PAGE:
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ZAP man

Vacum assist brakes

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Help! I have a 1959 I.H. school bus that I've converted into a limo/party bus.  Very cool bus indeed. The bus has vacuum assist brakes. Here's what I see under the hood. There are several tubes involved with this brake system and now I'm wondering if I need it to be so complicated because it looks like some of those tubes are part of a smog control system which this bus is exempt from having. Sorry, it's not the original motor. I think it's from a 60's I.H. vehicle. It's a 304 V8. There's check valves and pcv valves that are part of the smog system. There's also an oil bath air cleaner. So.....

First of all, I'd love to get rid of that oil bath air cleaner but it looks like it's part of the brake system. One tube runs from a valve cover up to the air cleaner with a pvc valve inline. Not worrying about the smog part I should be able to eliminate that tube. Yes? No? Then there's another tube going from the air cleaner down to a very large vacuum tank for the brakes. I'm wondering why. It seems like it just taking old air from the vacuum tank and dumping it back into the air cleaner. So I'm thinking that air can just dump anywhere. If I can get rid of those two hoses then I can get rid of the oil bath air cleaner. 

Now, another tube runs from my intake manifold down to the big vacuum tank. I believe that is where the vacuum assist comes in. But that same tube goes into a small block that branches two smaller tubes to the dash; one for the vacuum assist windshield wipers and the other to the vacuum gauge. My wipers don't seem to work that well when I accelerate and I'm thinking that I can go straight into the intake manifold instead of that block. I may need a check valve if I do. So in the end, I want to get rid of any wanna be smog stuff on the engine, get rid of the oil bath air cleaner and lastly,  make my windshield wipers work better. I hope I've explained this well enough. Thanks. ( I'm new here)

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Why get rid of the oil bath air cleaner? It works VERY WELL and lasts forever, unlike paper elements that need replacing at regular intervals. Even after paper elements were installed on regular cars, oil baths were available as extra cost options for  heavy duty applications. It is also usually LESS RESTRICTIVE than the paper element.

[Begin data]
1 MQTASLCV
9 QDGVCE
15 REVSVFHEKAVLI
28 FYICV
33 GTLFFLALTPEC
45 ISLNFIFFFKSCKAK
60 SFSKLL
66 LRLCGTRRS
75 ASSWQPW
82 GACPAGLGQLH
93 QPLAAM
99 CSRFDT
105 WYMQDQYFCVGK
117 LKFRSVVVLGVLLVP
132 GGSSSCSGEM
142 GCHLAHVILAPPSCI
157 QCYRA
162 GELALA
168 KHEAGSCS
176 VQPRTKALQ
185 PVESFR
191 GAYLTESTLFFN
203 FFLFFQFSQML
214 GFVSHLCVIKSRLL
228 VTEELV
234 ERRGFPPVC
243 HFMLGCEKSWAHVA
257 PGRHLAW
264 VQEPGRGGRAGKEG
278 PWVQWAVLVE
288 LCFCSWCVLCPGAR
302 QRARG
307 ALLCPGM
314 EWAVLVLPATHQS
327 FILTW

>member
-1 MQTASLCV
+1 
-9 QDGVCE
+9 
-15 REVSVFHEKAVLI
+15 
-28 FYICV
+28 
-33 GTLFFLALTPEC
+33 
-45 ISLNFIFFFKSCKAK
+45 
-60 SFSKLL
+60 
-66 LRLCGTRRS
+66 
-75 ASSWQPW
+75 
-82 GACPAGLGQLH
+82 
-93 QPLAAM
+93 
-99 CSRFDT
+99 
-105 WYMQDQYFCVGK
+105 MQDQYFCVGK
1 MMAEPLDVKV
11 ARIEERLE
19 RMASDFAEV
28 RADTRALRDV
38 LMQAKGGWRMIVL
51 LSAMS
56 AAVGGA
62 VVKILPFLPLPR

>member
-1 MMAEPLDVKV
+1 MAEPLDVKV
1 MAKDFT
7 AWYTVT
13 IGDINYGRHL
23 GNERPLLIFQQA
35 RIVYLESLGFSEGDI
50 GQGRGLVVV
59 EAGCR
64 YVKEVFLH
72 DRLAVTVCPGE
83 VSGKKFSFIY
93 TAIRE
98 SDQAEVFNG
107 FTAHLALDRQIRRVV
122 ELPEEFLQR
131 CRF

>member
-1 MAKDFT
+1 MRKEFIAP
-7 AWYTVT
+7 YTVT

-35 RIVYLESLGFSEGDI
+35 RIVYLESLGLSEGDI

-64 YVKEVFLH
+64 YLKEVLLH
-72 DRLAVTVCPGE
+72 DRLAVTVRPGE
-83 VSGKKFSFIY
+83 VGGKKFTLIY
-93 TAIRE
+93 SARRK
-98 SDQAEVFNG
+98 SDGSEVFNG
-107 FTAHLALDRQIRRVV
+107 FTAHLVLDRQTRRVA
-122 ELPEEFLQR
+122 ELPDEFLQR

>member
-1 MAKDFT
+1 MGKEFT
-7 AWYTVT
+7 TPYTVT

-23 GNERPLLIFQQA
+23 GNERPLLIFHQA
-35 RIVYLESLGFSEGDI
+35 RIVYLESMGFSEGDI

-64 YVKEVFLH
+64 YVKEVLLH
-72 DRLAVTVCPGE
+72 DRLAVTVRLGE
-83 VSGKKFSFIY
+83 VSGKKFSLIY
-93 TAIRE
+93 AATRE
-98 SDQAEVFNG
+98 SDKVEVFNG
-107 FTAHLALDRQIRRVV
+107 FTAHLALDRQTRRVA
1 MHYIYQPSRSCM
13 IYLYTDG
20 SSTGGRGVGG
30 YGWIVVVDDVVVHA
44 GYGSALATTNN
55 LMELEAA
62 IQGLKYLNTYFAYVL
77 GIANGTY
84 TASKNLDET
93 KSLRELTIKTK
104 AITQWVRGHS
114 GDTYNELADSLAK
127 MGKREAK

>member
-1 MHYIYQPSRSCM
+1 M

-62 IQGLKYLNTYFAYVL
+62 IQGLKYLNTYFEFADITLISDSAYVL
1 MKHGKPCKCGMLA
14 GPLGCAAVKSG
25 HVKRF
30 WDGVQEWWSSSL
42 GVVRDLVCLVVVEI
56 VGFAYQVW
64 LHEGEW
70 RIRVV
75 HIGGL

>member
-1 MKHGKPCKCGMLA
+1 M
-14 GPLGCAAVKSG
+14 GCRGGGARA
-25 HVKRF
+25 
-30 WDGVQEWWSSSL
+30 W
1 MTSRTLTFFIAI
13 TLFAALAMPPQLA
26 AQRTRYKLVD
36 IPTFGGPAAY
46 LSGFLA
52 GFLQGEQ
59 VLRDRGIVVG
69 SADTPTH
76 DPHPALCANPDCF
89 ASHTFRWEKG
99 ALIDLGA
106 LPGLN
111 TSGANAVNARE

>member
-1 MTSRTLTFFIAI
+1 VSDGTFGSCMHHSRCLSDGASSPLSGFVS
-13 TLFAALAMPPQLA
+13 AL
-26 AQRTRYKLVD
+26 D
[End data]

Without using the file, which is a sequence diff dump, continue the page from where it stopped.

The block should just be a block of steel or brass with passages drilled in it. Unless it is cracked it should be fine and not your issue. Look for broken rubber lines and rusted out steel lines.

 

Also that vacuum tank should have a check valve to prevent loss of vacuum in the tank when you open the throttle. Maybe the check valve has gone bad. 

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The vacuum tank is a large reserve tank to supply extra needed vacuum for the frame mount brake booster and wipers when under a heavy load. Leave it.

The booster might have it's own fresh filter air intake or use the air cleaner for filtering intake air to the booster. The frame mount booster requires both fresh intake air and full checked intake manifold vacuum.

Leave the oil bath air cleaner as it is good at filtering air but also acts as a carb air intake silencer.  Drive that bus for a bit without the air cleaner and you will see how loud the carb sucking noise is going up a hill!!!! Really loud.

Get a factory service manual for your bus if you really want to understand how and why it operates.

Edited by c49er (see edit history)

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Another vote to keep the oil bath air cleaner. To service it, swish the filter in Varsol or cleaning solvent and let drip dry. Do not blow with compressed air, that can make channels in the filter medium. If the base is more than half full of dirt pour out the oil and clean it out with rags or cotton waste. Refill to the line with 50 motor oil. Pour a little oil over the filter medium and put it all together. There, you are done for at least 10,000 miles (unless you drive on very dusty roads or off road). At tuneup time check the reservoir, top up if necessary, clean and service if it is more than half full of dirt. On paved roads in a temperate climate you won't need to worry about it for years. One quart of 50 oil is a lifetime supply.

 The hose from the valve cover to the air filter is part of the PCV system. It feeds smoggy fumes from the engine into the intake where they will be burned harmlessly. The valve and hoses should be checked and cleaned at tuneup time and the valve replaced if it is worn or plugged up. Give it a shake, if it rattles it is still working. Not a bad idea to replace it every few years, they are not expensive. This type crankcase ventilation system was common on all cars with carburetors after 1963. They are generally trouble free and worth keeping.

The hose from the air cleaner to the reservoir is supplying clean filtered air to the brake booster. The other hose is the vacuum line getting vacuum from the engine.

The vacuum wiper motor may be worn or maybe it just needs to be lubricated. This is not hard to do, if you do a search you should come up with detailed instructions. If it still doesn't work, and the hoses are in good shape and it is getting good vacuum then either the motor is worn or maybe there are parts seizing up and causing too much friction. If the motor needs replaced, look around for a similar IH truck or bus with electric wipers and use that instead of the vacuum setup.

Don't be too quick to make changes. The engineers who designed your bus were not stupid, they did things for a reason. I learned long ago not to monkey with things I don't understand.It's MUCH better to fix things so they work as the factory intended.

Edited by Rusty_OToole (see edit history)
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